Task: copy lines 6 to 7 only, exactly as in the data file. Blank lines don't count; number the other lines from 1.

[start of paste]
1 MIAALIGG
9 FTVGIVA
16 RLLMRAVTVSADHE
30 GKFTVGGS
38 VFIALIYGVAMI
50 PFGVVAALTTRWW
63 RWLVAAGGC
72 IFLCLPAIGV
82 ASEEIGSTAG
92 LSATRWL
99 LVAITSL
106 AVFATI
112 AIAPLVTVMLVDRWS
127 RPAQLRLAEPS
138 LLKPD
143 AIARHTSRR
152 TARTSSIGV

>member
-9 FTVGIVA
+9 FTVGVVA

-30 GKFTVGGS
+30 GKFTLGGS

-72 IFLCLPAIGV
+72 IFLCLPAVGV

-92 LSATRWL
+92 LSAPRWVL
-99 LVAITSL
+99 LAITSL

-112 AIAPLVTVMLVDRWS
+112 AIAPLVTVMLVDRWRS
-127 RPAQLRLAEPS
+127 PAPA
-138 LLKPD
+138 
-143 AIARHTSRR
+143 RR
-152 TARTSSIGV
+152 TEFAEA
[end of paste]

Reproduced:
50 PFGVVAALTTRWW
63 RWLVAAGGC